I hope that a word of explanation about the clause, and about clauses 16 and 17, will help hon. Members, as we have already discussed the issues.
The Bill amends the two Acts that deal with abandoned vehicles—the 1978 Act, which covers the duties and powers of local authorities to deal with abandoned vehicles, and the Road Traffic Regulation Act 1984, which covers the powers to the police and others to deal with abandoned and illegally parked vehicles. Clauses 11, 12 and 13 amend the 1978 Act and clauses 15, 16 and 17 repeat the changes made in those clauses and do the same for the 1984 Act. I hope that that explanation helps hon. Members.
Perhaps we could debate clause 15 before we move on to clause 16. It is not accurate for the Minister to say that we have already debated those issues. We debated the issues with regard to nuisance cars and abandoned cars. However, we are now dealing with a separate category of illegally parked vehicles. Having three separate categories—nuisance cars, abandoned vehicles and illegally parked vehicles—will lead to a great deal of confusion. It may be that, having had the benefit of scrutinising the Bill, members of the Committee have no problem with understanding it, but it will be very confusing for members of the public. Can the Minister give us an idea of the philosophy behind creating three separate categories rather than one category?
I understand from the Royal National Institute of the Blind that illegally parked cars make life extremely difficult for those who are blind or partially sighted. Where such vehicles obstruct the pavement, blind and partially sighted people may knock into them; they and other pedestrians may be forced into the road to pass them, which can be frightening and daunting and put them into greater danger. I understand the reasoning relating to illegally parked cars, but I want to know why the Minister has created three separate categories.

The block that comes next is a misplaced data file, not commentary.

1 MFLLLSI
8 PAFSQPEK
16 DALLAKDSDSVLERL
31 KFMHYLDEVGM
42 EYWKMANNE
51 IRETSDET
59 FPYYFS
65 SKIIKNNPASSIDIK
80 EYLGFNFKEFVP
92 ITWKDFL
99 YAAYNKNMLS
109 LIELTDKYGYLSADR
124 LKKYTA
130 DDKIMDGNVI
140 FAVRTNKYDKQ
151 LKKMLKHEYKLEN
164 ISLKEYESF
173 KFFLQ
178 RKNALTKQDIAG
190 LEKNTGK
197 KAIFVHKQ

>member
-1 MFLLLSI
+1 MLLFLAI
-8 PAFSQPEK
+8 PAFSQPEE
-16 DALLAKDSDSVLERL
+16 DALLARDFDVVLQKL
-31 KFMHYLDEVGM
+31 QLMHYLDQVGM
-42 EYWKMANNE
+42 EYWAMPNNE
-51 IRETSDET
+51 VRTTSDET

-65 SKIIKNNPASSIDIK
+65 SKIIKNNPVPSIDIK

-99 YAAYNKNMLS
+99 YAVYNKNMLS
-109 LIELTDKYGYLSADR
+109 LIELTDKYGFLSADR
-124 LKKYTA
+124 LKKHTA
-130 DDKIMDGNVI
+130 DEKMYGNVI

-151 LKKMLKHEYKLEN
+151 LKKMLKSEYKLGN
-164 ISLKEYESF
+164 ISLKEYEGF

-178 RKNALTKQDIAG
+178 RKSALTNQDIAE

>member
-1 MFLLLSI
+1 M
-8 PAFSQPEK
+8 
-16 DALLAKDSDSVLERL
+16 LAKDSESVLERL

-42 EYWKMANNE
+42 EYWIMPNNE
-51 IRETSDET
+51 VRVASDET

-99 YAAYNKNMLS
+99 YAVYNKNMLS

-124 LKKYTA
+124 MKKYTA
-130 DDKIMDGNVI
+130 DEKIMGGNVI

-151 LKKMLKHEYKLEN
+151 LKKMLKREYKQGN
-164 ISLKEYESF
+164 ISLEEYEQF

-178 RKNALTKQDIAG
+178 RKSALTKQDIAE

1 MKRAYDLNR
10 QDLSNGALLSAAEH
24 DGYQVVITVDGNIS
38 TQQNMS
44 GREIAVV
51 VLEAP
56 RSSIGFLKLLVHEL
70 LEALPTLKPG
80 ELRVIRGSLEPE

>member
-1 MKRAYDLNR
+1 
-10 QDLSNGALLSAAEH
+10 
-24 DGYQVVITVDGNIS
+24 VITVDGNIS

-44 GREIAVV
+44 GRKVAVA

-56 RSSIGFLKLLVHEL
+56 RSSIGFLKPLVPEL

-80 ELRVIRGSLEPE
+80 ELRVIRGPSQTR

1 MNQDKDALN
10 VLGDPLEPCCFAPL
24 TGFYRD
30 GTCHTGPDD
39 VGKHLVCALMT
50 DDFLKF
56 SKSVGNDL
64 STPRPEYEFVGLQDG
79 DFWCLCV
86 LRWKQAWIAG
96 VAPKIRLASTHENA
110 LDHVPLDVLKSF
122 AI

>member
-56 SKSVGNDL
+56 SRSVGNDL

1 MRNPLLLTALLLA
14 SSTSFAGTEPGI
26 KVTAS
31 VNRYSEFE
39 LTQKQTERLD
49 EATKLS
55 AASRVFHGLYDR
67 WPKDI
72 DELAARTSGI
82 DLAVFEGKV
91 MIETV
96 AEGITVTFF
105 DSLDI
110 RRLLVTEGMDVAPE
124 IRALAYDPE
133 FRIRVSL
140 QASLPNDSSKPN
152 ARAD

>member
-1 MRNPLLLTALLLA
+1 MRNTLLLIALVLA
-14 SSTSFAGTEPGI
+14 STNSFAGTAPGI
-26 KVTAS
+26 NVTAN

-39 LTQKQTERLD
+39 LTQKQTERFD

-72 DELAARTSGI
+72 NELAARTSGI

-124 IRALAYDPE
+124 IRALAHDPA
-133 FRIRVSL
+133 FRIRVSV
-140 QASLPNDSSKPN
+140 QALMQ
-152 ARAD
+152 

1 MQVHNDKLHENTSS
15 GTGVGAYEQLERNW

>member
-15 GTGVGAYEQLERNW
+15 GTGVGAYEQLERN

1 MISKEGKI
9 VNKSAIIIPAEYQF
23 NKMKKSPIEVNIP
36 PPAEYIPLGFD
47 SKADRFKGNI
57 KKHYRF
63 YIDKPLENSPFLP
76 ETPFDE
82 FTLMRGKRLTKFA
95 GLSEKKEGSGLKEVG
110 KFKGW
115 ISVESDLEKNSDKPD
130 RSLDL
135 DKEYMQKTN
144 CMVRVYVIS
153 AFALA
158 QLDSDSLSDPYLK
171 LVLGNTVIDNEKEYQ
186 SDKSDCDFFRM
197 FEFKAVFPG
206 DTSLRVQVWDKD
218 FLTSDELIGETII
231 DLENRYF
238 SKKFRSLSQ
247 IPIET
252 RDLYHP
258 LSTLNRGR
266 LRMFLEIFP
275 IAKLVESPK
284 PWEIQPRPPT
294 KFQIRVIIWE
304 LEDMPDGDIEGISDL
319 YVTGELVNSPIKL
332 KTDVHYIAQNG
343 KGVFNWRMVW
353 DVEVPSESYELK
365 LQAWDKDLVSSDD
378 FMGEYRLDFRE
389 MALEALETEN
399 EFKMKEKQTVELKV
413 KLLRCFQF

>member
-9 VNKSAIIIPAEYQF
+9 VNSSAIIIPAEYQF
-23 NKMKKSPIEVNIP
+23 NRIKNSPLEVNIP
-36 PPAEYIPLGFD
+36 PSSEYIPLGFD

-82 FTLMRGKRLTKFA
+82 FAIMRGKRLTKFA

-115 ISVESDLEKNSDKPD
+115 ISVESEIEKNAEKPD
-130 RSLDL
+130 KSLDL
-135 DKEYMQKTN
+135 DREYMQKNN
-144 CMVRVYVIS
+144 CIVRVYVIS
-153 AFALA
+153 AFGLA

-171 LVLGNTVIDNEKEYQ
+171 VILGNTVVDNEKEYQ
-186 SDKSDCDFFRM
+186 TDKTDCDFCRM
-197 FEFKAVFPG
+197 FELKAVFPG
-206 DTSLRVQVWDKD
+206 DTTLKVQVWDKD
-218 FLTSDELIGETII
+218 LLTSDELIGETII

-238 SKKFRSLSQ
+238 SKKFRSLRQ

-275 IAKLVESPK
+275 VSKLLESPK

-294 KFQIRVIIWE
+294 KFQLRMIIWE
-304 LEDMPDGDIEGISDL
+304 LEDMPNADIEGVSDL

Does the Minister not accept that by creating those three separate categories, his Department and the Government are causing the provisions of part 2 of the Bill to become bureaucratic, burdensome and cumbersome? Moreover, will he confirm that clause 15 does not change the fact that the legislation is discretionary—that it provides only the power to act, but not the duty to do so? What, therefore, is the point of including the clause? If the clause is discretionary, what incentive will there be for local authorities to implement it, particularly if they are already up to the limits of their spending commitments, and subject to a 5 per cent. cap in the financial year 2005-06?